Durable Goods Orders Down in Most Manufacturing Segments

Posted by Steve on Apr 13, 2016 8:00:00 AM

Durable Goods Orders Down in Most Manufacturing SegmentsOrders for durable goods fell in February, capping a downward trend in the last four months, reflecting a broad-based slowdown that underscores lingering softness in U.S. capital investment. New orders for manufactured durable goods in February decreased $6.6 billion or 2.8 percent to $229.4 billion, the U.S. Census Bureau announced today. This decrease, down three of the last four months, followed a 4.2 percent January increase. Excluding transportation, new orders decreased 1.0 percent. Excluding defense, new orders decreased 1.9 percent. Transportation equipment, also down three of the last four months, led the decrease, $4.9 billion or 6.2 percent to $74.2 billion.

Economic Implications

Economists viewed the big decline in durable goods orders as evidence that manufacturing companies remain under pressure. Manufacturing experienced a challenging year. The outlook for 2016 remains uncertain among most economists. The industry is being hurt by economic weakness in major export markets and a strong dollar.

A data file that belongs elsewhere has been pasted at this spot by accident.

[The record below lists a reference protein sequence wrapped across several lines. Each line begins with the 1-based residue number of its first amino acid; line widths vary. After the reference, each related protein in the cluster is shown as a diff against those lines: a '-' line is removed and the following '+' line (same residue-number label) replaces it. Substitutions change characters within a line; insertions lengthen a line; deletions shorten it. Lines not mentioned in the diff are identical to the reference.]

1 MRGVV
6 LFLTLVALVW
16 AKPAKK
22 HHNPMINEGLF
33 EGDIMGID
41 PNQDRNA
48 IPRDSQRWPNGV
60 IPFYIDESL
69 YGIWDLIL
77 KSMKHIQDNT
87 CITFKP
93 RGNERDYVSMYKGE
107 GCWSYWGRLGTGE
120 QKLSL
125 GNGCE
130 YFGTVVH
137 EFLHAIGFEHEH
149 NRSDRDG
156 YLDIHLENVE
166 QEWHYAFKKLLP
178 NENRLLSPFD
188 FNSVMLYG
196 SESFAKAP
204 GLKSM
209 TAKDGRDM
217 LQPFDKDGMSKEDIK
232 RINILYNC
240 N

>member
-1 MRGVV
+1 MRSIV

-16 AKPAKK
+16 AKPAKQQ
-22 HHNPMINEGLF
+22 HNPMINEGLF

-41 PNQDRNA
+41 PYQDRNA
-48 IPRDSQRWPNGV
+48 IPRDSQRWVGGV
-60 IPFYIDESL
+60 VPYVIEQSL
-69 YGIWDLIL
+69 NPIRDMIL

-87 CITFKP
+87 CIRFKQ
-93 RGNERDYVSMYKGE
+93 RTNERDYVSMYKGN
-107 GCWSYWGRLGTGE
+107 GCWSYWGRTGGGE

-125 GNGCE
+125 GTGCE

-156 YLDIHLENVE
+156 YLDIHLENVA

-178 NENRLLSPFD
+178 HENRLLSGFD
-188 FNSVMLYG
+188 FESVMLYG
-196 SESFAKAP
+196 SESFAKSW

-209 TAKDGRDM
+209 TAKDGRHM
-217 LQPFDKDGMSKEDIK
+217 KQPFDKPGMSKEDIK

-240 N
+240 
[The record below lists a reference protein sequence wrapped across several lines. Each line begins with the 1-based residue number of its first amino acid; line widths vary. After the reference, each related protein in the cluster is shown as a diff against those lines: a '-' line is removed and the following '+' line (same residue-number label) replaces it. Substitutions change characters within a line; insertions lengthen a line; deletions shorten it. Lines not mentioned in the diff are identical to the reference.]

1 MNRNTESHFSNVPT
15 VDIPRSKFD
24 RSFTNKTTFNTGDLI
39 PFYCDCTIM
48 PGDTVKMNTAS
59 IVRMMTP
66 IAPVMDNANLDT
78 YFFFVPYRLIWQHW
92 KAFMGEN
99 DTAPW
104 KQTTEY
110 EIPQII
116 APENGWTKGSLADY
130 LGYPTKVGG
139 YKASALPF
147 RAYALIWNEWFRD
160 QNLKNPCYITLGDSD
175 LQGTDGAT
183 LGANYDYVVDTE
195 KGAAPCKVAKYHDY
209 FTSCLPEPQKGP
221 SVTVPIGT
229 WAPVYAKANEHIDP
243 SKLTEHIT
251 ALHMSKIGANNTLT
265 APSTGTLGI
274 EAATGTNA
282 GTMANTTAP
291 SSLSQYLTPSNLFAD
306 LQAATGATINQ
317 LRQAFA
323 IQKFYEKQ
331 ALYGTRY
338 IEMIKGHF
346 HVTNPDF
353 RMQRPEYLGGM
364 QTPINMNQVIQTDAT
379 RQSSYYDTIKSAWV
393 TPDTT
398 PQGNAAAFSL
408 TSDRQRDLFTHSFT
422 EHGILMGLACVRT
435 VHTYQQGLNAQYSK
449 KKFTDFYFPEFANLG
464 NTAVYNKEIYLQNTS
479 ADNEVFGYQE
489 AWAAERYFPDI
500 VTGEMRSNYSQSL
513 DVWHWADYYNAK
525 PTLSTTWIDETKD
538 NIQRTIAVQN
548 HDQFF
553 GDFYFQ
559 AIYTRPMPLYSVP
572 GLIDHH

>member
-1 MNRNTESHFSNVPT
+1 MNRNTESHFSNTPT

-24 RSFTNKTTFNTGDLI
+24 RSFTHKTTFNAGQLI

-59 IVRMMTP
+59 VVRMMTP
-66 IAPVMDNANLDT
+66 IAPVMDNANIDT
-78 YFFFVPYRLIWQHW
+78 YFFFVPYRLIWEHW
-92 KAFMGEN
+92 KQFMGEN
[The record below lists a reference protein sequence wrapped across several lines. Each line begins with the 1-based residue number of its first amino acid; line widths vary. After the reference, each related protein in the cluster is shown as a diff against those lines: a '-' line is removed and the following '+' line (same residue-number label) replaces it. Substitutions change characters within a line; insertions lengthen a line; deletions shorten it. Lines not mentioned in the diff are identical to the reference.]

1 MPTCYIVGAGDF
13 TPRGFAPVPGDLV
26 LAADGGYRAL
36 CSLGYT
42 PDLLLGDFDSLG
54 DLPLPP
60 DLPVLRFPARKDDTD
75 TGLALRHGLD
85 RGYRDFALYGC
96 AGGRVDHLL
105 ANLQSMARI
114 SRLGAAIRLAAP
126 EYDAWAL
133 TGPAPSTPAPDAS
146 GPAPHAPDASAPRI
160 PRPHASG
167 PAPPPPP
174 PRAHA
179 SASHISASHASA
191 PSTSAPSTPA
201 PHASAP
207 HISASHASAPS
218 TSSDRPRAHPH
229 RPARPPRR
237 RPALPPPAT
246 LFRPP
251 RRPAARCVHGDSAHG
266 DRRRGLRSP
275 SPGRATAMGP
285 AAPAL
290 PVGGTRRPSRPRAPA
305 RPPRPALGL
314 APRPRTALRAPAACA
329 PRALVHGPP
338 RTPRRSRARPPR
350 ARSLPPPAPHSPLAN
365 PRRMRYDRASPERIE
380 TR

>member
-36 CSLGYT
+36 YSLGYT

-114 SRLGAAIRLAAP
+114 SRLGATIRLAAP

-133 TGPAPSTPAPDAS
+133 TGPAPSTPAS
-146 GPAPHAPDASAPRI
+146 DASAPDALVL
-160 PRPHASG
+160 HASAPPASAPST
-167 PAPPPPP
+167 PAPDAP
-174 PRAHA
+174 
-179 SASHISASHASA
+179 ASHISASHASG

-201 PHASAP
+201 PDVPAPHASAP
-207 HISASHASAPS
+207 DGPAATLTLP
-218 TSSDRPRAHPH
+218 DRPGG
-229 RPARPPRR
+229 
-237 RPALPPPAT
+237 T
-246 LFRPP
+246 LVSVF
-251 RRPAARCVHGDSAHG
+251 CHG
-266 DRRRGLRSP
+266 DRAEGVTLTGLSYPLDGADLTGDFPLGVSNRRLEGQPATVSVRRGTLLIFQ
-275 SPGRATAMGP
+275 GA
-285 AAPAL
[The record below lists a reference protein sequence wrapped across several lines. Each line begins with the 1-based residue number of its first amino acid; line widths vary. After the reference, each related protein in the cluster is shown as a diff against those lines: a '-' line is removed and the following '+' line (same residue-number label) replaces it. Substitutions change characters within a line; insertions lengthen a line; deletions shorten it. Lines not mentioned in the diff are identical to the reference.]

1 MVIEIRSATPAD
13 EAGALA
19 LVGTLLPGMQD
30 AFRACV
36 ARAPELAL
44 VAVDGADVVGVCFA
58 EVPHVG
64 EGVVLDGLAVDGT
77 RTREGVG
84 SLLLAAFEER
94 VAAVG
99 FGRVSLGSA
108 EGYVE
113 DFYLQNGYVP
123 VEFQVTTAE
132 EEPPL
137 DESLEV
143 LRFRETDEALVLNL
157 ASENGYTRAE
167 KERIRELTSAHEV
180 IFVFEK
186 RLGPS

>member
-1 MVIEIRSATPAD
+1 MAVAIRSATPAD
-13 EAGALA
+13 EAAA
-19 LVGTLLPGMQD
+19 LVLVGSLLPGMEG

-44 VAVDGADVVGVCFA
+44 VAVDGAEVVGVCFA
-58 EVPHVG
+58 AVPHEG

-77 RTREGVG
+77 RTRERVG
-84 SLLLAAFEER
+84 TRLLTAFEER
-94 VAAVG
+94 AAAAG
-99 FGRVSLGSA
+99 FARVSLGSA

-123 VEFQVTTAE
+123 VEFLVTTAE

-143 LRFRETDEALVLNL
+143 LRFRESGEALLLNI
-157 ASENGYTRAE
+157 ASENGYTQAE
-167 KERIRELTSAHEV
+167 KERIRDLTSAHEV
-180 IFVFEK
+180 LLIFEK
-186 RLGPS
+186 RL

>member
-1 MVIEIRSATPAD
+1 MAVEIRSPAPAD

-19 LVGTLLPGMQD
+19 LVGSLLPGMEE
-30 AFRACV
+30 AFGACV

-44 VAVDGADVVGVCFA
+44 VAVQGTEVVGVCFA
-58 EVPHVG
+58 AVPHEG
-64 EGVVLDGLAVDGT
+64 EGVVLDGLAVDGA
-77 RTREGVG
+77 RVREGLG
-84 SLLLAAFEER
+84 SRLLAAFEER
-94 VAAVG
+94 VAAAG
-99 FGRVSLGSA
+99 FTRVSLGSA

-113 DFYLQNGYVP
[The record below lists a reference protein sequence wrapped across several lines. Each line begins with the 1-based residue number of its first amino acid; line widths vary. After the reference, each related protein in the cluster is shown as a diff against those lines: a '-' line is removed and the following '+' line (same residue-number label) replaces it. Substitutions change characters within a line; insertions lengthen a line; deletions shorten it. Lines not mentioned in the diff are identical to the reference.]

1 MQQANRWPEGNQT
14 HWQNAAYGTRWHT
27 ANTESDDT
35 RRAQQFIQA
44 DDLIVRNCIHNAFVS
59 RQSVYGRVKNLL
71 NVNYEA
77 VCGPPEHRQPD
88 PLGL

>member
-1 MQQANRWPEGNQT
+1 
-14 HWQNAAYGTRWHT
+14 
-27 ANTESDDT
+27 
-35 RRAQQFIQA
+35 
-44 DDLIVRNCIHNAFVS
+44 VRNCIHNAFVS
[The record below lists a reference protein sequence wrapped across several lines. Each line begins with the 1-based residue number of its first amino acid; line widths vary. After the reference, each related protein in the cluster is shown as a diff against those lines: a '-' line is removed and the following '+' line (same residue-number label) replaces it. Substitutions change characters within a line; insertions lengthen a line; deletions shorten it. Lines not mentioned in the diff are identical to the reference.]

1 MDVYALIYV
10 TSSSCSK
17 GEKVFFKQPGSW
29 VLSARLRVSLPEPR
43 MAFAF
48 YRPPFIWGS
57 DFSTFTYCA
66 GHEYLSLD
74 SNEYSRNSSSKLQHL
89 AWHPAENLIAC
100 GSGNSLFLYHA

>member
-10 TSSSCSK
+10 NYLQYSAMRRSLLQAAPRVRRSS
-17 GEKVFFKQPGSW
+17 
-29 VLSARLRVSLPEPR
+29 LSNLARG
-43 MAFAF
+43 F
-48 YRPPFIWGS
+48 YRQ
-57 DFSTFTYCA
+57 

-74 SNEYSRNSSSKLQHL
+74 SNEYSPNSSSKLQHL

“A lot of it is a function of businesses not being very confident about the outlook,” said Stephen Stanley, chief economist at Amherst Pierpont Securities LLC in New York, who correctly projected the drop in durable goods orders. “That’s a combination of a few things -- businesses who export are potentially facing weaker demand, and another important element of it is the policy landscape is very uncertain right now.” The absolute circus, it seems at times, that is the 2016 Presidential election in the U.S. is adding to the economic uncertainty. 

Durable Goods Orders Down in Most Manufacturing Segments

While these figures may be considered weak recent reports have shown the worst of the declines at U.S. factories may be over. Manufacturing output rose in February for a second month, boosted by demand for business equipment, according to Federal Reserve data. Historically, the commercial transportation industry, which includes truck, train, and air and ocean transportation, has been an excellent barometer for durable goods manufacturing. If you build it you have to ship it. Typically the second quarter is strong for the Transportation sector so if that trend holds true we may be in for a durable goods rebound. 

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Topics: Industry Trends